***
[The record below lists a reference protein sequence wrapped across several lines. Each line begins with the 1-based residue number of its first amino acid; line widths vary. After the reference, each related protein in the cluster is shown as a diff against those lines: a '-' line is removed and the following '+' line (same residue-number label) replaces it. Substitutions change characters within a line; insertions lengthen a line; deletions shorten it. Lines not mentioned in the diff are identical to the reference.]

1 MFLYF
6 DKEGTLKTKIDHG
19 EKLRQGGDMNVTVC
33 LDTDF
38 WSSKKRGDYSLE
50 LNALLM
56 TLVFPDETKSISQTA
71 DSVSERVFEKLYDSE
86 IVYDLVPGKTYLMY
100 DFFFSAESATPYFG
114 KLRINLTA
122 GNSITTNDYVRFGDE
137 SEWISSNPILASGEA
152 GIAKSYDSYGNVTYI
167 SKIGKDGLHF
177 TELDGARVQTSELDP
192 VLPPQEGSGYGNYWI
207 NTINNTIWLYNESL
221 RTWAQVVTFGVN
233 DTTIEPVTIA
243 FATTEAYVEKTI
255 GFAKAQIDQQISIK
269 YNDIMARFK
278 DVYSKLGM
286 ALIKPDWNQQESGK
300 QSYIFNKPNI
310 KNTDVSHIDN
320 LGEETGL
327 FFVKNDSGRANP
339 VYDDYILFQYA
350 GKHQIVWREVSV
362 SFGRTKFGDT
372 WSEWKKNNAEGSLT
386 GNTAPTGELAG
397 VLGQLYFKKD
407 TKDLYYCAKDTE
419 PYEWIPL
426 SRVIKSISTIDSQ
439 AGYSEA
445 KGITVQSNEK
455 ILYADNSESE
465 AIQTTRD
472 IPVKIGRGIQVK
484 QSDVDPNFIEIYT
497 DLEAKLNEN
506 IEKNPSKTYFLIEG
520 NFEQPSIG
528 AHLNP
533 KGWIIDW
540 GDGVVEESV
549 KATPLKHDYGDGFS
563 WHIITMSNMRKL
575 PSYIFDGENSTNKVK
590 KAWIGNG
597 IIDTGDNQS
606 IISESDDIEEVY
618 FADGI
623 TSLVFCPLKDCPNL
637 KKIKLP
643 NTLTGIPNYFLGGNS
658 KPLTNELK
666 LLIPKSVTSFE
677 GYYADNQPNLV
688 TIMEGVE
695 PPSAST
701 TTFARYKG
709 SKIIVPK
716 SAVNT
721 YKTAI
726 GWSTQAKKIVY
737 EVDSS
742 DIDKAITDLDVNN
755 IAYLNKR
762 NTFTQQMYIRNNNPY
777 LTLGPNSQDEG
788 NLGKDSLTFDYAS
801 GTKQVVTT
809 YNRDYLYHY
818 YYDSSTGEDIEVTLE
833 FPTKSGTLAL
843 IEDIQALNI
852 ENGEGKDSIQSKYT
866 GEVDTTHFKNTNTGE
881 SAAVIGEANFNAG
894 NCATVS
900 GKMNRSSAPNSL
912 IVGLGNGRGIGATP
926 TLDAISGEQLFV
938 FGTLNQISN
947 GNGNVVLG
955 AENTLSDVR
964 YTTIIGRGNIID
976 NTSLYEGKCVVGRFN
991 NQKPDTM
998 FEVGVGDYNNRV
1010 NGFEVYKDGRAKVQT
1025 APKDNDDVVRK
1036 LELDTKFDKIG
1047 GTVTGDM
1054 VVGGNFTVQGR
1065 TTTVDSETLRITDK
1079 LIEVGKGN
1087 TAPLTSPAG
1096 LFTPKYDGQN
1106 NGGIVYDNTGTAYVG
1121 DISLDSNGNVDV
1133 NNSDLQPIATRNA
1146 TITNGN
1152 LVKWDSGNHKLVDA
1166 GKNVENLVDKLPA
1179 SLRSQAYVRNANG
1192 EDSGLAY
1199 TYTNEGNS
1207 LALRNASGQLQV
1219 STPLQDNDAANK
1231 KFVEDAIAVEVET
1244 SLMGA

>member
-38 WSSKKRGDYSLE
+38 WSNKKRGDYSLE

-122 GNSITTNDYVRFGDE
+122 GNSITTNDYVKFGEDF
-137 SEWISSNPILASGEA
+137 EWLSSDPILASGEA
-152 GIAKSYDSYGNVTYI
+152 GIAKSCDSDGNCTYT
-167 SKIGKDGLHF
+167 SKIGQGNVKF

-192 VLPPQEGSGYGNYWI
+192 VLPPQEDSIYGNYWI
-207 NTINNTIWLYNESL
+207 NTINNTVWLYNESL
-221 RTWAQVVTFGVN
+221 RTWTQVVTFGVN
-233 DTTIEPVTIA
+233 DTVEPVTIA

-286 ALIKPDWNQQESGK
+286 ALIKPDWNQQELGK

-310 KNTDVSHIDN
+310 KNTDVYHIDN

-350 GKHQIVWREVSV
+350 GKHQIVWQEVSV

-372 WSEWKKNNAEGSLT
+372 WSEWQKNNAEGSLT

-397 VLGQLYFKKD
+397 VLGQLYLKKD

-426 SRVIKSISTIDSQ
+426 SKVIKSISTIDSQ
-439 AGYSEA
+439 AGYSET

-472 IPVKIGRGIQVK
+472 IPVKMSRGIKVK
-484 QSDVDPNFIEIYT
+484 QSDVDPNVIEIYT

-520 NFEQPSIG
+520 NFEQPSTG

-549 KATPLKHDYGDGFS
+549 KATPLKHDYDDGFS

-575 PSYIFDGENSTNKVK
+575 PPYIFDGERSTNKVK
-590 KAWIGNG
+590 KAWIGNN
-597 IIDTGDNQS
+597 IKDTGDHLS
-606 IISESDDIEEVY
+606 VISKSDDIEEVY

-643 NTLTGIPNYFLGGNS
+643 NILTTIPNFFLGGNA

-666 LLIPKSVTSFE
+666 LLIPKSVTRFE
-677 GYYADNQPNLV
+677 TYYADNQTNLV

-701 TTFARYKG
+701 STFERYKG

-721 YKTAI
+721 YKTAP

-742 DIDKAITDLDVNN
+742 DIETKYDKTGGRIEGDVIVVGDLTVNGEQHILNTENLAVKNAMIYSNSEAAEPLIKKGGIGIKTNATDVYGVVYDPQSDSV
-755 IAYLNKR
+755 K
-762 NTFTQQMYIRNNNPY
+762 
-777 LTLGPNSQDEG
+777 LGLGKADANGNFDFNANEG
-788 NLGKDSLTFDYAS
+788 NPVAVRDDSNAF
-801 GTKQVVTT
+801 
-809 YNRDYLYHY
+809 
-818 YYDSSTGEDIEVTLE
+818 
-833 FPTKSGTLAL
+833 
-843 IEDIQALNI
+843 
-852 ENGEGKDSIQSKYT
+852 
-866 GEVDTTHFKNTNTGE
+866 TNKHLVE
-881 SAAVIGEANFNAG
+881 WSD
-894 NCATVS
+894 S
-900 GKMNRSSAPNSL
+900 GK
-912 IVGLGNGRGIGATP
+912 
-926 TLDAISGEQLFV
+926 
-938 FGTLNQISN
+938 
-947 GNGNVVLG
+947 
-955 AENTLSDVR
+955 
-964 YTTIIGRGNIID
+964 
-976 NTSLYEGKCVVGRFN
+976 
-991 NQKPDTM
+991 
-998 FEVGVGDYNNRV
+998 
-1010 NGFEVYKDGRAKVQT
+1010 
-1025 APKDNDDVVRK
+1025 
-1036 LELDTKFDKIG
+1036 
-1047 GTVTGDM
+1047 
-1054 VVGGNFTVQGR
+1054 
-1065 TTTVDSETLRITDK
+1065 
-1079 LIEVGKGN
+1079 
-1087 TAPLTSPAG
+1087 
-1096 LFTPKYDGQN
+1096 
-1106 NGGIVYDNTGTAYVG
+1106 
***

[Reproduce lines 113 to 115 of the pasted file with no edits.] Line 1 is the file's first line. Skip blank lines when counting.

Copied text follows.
1192 EDSGLAY
1199 TYTNEGNS
1207 LALRNASGQLQV